"It is very important for Turkish women to understand gender problems in a scientific way and to be able to weave feminist theory into every day life," explains Zelal Ayman, Programme Director of WSF's New Step Women's Training and Cultural Centre. One of the main follow-up activities to the workshop is to establish a Turkish-speaking group of trainers who are already involved in nationwide campaigns to improve women's economic situation and human rights in the country. The idea is to empower women locally who can empower other women to lead secure, independent lives that are free from violence and intimidation.
The women's movement in Turkey has deep historical roots that can be traced back to the early 1900s. The introduction of legal rights and westernisation of society benefited only a small minority of urban, middle class women who remained oblivious to the problems faced by the majority of Turkish women living in patriarchal, pastoral communities. The attitude of the privileged, urbane woman was that if she was all right then life must be fine for other Turkish women too.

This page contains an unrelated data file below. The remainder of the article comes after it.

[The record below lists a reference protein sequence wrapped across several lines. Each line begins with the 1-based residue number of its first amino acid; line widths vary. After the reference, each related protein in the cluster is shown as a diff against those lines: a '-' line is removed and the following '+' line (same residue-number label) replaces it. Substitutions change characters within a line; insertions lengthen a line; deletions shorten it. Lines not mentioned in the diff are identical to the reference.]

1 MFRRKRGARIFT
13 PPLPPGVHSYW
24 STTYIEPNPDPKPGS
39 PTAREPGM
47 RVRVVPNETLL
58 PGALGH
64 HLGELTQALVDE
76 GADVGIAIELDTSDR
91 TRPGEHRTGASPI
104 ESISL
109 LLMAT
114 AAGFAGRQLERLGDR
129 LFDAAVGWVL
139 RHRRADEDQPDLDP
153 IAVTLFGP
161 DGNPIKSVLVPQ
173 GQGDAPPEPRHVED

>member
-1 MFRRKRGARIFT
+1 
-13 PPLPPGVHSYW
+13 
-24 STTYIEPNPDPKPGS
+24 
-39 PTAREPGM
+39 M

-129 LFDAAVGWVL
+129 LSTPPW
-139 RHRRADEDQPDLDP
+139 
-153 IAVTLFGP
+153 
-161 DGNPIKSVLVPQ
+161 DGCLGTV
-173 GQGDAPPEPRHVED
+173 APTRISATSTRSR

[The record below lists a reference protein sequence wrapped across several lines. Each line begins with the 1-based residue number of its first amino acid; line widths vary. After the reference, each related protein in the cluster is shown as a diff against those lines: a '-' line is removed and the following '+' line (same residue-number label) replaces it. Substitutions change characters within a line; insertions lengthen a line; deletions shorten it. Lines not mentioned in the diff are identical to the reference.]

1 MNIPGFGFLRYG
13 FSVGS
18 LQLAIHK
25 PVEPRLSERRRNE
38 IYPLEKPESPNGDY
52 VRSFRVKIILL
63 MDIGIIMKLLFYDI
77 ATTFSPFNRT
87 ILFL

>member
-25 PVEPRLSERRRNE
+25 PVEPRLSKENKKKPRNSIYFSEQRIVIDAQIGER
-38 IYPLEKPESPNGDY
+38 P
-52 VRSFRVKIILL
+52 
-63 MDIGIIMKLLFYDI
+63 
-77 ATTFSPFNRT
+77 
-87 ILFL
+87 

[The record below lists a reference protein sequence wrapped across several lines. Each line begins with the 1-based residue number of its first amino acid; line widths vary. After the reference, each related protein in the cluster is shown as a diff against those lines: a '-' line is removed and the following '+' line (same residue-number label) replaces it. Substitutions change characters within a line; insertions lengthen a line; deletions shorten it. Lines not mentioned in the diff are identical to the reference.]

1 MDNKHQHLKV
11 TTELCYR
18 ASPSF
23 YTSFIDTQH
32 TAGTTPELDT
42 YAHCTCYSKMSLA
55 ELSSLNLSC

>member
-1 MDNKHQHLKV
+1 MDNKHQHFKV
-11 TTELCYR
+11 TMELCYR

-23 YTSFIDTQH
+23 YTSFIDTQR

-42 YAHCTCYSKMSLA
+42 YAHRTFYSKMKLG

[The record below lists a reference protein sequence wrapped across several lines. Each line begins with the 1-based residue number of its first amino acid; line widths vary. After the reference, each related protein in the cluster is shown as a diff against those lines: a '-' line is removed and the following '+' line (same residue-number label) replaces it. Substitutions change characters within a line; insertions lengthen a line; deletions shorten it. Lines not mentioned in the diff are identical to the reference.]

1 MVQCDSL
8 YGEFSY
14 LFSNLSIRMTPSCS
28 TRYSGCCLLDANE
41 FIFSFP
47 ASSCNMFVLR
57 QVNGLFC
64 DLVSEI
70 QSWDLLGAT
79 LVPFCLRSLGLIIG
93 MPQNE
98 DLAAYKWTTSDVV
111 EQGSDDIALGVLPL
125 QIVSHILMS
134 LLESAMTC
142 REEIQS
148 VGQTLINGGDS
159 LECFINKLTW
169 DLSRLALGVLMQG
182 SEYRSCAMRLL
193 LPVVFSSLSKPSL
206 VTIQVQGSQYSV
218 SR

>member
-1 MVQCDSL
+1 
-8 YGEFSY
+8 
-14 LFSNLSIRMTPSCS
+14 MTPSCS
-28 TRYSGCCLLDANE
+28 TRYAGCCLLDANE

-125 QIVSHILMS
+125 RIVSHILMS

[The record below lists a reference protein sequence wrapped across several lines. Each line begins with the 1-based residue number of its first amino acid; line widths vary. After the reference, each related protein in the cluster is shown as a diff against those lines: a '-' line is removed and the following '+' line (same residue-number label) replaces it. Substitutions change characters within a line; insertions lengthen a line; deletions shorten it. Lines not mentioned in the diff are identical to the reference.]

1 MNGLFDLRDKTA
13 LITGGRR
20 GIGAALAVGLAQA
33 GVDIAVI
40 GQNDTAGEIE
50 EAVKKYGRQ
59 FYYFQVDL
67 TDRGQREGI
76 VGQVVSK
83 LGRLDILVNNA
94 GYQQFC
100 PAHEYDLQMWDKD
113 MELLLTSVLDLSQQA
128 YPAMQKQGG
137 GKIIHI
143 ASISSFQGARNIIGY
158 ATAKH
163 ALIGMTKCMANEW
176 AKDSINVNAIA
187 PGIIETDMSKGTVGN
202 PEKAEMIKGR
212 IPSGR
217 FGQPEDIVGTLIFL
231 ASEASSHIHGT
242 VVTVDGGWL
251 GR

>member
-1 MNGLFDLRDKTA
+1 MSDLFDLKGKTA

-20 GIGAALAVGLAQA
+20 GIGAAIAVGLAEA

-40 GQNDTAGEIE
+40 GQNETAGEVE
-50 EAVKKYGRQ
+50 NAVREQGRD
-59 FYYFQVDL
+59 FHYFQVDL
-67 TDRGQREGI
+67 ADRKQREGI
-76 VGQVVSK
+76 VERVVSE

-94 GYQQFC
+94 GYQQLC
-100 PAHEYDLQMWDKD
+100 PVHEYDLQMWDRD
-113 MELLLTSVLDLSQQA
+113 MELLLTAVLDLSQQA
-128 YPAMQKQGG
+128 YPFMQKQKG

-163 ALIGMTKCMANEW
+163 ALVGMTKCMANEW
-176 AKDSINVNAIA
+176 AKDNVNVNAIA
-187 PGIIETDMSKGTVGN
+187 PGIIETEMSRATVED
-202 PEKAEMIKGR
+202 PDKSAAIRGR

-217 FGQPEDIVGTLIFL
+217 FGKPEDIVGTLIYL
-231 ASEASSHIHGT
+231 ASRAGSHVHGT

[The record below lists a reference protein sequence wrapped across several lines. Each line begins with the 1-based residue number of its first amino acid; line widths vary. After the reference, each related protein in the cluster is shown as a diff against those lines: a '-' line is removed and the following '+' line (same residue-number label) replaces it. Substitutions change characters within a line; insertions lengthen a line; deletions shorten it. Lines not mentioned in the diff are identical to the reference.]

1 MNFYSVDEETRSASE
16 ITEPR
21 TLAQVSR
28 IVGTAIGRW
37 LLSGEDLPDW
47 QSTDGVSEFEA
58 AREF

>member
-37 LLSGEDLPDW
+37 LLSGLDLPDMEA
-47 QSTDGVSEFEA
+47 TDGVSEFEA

Throughout the second half of the last century the women's movement in Turkey was urban and inspired by western feminists. But in 1987, a judge dismissed a case against a husband who beat his wife, saying: "Kids and smacks are what every woman needs regularly." The callous attitude towards violence within the family united women like never before. The incident brought together women from diverse backgrounds and allowed the over 1,000 protestors to interact. Few women were found who had not experienced their share of beating. It was also discovered that the majority of Turkish women continue to live under constant threat of violence, illiteracy and limited job opportunities. Once violence was exposed as a crime and forced to become part of public debate in the 1990s.